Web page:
Korean J Intern Med.  2020 Sep;35(5):1173-1187. 10.3904/kjim.2020.195.

Current findings of kidney biopsy including nephropathy associated with hypertension and diabetes mellitus in Korea

  • 1Department of Internal Medicine, Inha University School of Medicine, Incheon, Korea
  • 2Department of Internal Medicine, Seoul National University Bundang Hospital, Seongnam, Korea
  • 3Department of Internal Medicine, Kyung Hee University Hospital at Gangdong, Seoul, Korea
  • 4Department of Internal Medicine, Kyung Hee University School of Medicine, Seoul, Korea
  • 5Department of Internal Medicine, Nowon Eulji Medical Center, Eulji University School of Medicine, Seoul, Korea
  • 6Department of Internal Medicine, Eulji University School of Medicine, Daejeon, Korea
  • 7Department of Internal Medicine, Seoul Metropolitan Government Seoul National University Boramae Medical Center, Seoul, Korea
  • 8Department of Internal Medicine, Seoul National University College of Medicine, Seoul, Korea


This study aimed to investigate long-term temporal trends and outcomes of biopsy-proven kidney diseases in a multicenter kidney biopsy cohort, focusing on hypertension and diabetes, the leading causes of end-stage kidney disease (ESKD).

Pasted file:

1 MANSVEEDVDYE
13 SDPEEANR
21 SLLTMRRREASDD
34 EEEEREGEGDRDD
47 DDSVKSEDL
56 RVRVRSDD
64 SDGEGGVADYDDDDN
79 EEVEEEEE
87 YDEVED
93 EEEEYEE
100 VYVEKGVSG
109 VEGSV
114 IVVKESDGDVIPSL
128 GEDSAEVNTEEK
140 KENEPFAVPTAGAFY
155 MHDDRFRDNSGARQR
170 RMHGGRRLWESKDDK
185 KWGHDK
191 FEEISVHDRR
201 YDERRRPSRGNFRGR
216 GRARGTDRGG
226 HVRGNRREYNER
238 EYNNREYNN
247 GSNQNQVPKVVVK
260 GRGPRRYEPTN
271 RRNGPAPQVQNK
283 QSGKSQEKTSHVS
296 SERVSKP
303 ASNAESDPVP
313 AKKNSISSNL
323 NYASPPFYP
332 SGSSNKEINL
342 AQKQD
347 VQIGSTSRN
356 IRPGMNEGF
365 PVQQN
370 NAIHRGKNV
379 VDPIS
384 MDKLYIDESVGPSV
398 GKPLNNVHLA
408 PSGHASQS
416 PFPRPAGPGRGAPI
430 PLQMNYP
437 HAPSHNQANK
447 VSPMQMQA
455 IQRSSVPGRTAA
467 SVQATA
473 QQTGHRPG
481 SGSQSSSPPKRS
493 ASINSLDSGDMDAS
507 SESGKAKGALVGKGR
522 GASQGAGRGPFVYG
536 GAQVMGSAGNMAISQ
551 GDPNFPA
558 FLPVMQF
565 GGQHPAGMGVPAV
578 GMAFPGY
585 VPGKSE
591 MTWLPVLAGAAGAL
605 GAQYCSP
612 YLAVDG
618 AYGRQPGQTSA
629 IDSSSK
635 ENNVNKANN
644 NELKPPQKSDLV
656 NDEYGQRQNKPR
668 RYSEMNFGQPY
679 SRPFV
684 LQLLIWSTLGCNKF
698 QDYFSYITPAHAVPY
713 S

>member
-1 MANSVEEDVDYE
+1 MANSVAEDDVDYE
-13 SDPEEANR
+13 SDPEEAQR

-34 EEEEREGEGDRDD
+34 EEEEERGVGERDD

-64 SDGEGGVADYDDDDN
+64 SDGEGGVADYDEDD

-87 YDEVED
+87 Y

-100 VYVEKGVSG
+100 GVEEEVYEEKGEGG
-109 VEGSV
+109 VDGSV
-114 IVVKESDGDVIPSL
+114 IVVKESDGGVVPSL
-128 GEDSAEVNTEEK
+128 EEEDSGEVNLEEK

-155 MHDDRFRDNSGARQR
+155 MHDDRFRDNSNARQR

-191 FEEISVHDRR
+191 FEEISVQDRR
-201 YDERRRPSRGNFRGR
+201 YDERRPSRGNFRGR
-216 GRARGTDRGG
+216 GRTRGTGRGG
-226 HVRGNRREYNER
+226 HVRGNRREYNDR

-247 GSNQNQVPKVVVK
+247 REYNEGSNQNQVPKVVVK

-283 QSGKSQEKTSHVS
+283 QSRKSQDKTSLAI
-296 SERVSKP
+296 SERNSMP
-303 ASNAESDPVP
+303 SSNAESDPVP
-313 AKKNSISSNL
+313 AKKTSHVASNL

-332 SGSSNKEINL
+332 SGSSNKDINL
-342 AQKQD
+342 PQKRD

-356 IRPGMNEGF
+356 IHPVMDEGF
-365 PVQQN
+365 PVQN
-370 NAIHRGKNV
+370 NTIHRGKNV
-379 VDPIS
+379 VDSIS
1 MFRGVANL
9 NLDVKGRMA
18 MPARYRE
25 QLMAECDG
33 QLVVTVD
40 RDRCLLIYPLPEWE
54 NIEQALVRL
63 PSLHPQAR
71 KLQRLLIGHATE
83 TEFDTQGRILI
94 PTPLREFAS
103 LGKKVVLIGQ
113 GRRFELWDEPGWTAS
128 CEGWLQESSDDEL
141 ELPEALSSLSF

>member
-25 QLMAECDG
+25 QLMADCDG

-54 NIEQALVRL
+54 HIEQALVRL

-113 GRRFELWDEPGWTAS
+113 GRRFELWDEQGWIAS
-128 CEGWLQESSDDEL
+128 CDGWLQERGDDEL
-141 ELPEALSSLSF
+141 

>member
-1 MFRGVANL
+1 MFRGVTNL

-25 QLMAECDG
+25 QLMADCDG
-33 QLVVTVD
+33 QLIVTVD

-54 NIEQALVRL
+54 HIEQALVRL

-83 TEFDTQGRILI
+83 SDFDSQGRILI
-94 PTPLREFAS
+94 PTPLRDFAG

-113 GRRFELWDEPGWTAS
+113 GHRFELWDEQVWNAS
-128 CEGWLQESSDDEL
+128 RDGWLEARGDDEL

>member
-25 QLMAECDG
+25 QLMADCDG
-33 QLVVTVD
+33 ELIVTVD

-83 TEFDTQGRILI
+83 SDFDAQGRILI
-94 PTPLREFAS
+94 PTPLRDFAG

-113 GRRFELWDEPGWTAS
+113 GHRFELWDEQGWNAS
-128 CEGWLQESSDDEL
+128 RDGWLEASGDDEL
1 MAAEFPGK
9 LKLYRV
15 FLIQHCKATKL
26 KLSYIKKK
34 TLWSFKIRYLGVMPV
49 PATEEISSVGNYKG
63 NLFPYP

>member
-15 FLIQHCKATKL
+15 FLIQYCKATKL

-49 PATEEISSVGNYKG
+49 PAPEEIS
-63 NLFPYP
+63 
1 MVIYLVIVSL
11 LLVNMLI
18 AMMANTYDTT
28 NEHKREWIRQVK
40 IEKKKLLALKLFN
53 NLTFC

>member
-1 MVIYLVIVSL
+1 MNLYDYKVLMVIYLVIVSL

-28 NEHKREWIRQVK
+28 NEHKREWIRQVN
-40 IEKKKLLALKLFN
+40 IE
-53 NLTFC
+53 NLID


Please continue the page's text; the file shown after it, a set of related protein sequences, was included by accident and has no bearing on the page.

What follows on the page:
The study included a total of 21,426 patients who underwent kidney biopsy from 1979 to 2018 in 18 hospitals in Korea. We selected subgroups of adults with diabetes (n = 2,813) or clinically presumed hypertensive nephrosclerosis (HTN, n = 2,917). Clinical, demographic, and laboratory data were collected in conjunction with pathologic findings. The prevalence of pathologically confirmed kidney diseases over time and their associations with clinical outcomes were evaluated.
The prevalence of biopsy-proven diabetic nephropathy (DN) has increased significantly from 2.5% to 6.0% in the total cohort in the recent 30 years with an increase in the prevalence of diabetes. Approximately 68% of total diabetic patients had non-diabetic renal disease (NDRD); the proportion was retained since 2000s. DN showed a significantly higher risk of ESKD than NDRD (hazard ratio [HR], 1.59; 95% confidence interval [CI], 1.35 to 1.88). The prevalence of biopsy- proven HT-N remained < 2% in the total cohort for several decades. There was no difference in risks of ESKD between patients with or without biopsy-proven HT-N (HR, 0.93; 95% CI, 0.54 to 1.59).
In recent decades, the prevalence of diabetes and DN has significantly increased in the kidney biopsy cohort, showing an increased risk of ESKD. Despite the large numbers of patients meeting the clinical criteria of HT-N, most of those were diagnosed with pathologic diagnoses other than HT-N.


Diabetic nephropathies; Nephrosclerosis; Glomerulonephritis; Biopsy
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